what it means to follow

blog provoketive follow me* i’ve been battling a nasty, annoying summer head cold these past few days that has knocked me off my block so just now getting around to posting some things i’ve written for other blogs over the past few months.  i’ll start with this, up at provoketive magazine, for this august’s synchroblog.   the subject was “follow” and what that means for us.   all month long posts will be up there related to this topic.

* * * * *

“Follow me” – Jesus, over and over in the Gospels

When I heard the topic for this month’s synchroblog–“Follow”, I immediately thought of something Richard Rohr said in his book Breathing Underwater, centered on the spirituality of the 12 Steps of Alcoholics Anonymous.  He said “Jesus never said ‘worship me.’  Rather,  when he was calling his disciples he repeatedly said ‘follow me.'”

I have a theory that we’d much rather worship Jesus than follow Jesus.  And for most of us, worship means singing, praying, reading the Bible, gaining insight and information, and “going to church.”  These things, while valuable, are far easier than actually following Jesus. 

I know this well in my own life.  For years I was the consummate good christian woman and knew how to do, say, and believe all the right things that supposedly-dedicated-followers-of-Jesus-should.   It wasn’t that hard to do, really.  You show up, mimic what other people are saying and doing, and go with the flow.

That flow tends to lead us toward gaining a lot of beliefs about God but very little experience in living out God’s ways.

When Jesus said “Follow me”, I really don’t think he meant “go to church, sing some songs, listen to an awesome sermon by a charismatic preacher, and hang around a lot of people who believe the same things.”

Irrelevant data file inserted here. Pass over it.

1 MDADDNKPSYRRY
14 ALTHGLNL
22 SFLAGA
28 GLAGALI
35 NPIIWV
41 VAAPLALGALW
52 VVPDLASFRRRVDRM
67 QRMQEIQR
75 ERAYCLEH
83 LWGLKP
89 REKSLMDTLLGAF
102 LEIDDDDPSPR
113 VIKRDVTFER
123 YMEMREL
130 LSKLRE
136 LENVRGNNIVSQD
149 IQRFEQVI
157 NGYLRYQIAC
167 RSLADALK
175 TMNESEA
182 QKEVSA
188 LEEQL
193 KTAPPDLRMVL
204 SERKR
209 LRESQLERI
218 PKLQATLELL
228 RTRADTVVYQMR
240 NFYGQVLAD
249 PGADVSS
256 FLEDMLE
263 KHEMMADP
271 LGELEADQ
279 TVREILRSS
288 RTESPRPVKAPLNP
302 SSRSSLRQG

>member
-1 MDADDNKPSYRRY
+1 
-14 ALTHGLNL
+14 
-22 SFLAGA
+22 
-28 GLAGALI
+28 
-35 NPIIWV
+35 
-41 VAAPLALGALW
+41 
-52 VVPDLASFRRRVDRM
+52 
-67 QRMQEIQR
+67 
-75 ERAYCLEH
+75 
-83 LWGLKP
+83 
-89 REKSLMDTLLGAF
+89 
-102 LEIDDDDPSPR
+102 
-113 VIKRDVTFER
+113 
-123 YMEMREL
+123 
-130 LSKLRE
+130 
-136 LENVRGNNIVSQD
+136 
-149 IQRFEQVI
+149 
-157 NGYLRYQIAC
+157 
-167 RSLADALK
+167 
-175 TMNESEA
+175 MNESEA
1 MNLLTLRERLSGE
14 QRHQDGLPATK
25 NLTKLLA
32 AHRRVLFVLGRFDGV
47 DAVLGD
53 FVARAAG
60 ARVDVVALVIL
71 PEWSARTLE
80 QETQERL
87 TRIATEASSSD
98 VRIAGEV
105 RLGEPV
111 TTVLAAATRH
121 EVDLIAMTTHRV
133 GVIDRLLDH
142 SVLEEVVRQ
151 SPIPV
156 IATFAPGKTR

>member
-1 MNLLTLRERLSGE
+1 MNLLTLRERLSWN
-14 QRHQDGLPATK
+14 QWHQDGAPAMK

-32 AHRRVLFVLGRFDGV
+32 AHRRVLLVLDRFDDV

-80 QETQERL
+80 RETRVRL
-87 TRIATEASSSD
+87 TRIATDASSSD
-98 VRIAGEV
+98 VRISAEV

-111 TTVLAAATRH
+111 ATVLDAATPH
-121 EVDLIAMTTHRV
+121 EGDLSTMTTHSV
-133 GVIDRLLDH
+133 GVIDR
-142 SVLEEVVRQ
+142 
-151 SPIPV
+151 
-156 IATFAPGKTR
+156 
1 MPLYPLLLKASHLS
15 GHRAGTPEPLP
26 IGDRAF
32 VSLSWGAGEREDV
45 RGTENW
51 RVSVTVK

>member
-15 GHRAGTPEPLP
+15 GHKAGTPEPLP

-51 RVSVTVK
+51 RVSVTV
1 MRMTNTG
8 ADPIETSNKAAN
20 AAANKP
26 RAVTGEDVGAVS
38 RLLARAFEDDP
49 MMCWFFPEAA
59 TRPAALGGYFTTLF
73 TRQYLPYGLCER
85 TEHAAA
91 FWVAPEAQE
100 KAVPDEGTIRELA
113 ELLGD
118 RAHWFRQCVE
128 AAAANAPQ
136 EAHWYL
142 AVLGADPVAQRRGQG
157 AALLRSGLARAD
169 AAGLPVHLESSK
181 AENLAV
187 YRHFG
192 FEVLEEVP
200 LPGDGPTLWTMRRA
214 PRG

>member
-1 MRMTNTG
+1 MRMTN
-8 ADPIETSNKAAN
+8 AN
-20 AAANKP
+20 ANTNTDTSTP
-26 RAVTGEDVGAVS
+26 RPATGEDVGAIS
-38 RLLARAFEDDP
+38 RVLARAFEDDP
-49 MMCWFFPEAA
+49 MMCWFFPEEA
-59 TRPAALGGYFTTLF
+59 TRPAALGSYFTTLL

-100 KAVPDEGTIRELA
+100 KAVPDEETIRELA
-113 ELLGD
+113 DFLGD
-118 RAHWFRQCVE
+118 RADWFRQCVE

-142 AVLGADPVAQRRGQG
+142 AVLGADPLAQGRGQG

I think he meant be like him and do what he did. 

And here’s what he did:

Freely restored dignity where it had been lost 

Happily dined with sinners

Sharply called out injustice

Publicly advocated for the oppressed

Humbly washed others’ feet

Compassionately offered healing to the sick

Privately rested when he was tired

Bravely challenged the religious system

Calmly broke through social norms to promote equality

Openly stood alongside the persecuted

Willingly sacrificed his comfort for others

Repeatedly pointed people toward what was most important–love. 

When I look at this list, I have to laugh a little (before I cry), especially in light of the whole crazy Chick-Fil-A bruhaha.  Christians aren’t known for these things.  We’re known publicly for all kinds of things that aren’t reflective of the life of Jesus.  We’re known for standing against the marginalized instead of for them.  For pointing the finger at others’ specks instead of looking at the logs in our own eye.  For excluding instead of including.  For stripping dignity instead of restoring it. For ugliness and hate instead of beauty and love.

One of the things I love about Jesus is he didn’t expect his followers to believe a whole lot of things before following him.

His call was to action, not only belief. 

And he showed us what actions mattered.  These actions are not going to get us in trouble in a world-desperate-for-hope-and-healing, but they are going to get us in trouble with the religious leaders who’d rather we focused on something a little easier (and in their control)–like who believes what.